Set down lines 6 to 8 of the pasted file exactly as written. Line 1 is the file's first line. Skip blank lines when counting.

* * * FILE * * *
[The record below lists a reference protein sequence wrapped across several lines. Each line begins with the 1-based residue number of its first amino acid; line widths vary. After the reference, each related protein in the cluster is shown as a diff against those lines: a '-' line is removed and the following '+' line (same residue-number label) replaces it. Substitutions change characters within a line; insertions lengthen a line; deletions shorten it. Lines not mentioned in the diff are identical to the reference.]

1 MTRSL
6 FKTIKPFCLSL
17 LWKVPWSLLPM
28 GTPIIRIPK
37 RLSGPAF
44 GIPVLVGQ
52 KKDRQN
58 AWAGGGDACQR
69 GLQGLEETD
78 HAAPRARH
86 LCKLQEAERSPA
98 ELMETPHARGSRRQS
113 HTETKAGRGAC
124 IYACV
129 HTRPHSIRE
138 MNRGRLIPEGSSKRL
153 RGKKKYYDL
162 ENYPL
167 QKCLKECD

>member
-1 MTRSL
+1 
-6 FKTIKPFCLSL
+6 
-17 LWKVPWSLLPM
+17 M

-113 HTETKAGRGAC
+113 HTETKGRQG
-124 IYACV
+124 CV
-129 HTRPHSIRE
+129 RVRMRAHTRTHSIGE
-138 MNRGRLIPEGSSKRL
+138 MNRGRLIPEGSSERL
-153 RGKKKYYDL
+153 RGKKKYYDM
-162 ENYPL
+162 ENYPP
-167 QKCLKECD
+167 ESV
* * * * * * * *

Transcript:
37 RLSGPAF
44 GIPVLVGQ
52 KKDRQN